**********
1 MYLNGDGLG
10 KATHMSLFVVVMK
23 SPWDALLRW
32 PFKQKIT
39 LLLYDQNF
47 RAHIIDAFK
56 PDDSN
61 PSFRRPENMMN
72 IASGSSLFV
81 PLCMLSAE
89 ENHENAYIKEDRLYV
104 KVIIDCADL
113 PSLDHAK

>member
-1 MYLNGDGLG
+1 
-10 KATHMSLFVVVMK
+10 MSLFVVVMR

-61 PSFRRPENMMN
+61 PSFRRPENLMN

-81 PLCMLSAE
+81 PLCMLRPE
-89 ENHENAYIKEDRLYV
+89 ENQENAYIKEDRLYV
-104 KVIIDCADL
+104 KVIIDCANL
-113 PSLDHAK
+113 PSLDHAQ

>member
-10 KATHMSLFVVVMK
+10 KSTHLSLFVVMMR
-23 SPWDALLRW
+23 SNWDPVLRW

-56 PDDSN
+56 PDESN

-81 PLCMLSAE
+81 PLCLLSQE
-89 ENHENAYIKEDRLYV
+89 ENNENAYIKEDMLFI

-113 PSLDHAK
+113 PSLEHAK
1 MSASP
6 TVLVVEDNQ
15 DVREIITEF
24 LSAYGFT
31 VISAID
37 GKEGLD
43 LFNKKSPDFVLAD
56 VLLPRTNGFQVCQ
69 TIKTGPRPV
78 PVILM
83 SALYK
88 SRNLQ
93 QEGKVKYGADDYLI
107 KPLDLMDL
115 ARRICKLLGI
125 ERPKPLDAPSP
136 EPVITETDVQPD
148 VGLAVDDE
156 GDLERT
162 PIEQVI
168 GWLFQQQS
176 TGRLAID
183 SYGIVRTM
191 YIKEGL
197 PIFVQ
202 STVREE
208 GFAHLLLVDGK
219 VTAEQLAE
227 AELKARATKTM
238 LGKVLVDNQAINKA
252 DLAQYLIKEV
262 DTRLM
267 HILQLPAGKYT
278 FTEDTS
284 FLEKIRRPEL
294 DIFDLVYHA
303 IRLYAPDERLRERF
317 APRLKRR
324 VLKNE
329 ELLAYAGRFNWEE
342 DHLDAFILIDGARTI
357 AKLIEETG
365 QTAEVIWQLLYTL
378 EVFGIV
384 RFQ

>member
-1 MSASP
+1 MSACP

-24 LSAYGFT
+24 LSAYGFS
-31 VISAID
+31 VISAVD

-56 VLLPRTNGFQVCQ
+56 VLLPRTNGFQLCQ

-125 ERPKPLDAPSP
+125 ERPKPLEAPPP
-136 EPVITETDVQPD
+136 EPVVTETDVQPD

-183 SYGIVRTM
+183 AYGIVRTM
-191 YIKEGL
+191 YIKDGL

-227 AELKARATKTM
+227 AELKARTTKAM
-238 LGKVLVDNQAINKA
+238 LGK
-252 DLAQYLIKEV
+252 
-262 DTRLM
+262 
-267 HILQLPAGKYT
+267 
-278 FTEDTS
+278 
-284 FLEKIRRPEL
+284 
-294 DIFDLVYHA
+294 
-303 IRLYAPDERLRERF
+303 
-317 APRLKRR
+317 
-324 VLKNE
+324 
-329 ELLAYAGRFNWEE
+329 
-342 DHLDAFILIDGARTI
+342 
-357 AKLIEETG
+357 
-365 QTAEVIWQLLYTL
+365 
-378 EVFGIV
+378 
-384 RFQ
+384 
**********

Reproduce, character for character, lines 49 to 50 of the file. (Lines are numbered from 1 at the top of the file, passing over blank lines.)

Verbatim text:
56 VLLPRTNGFQVCQ
69 TIKTGPRPV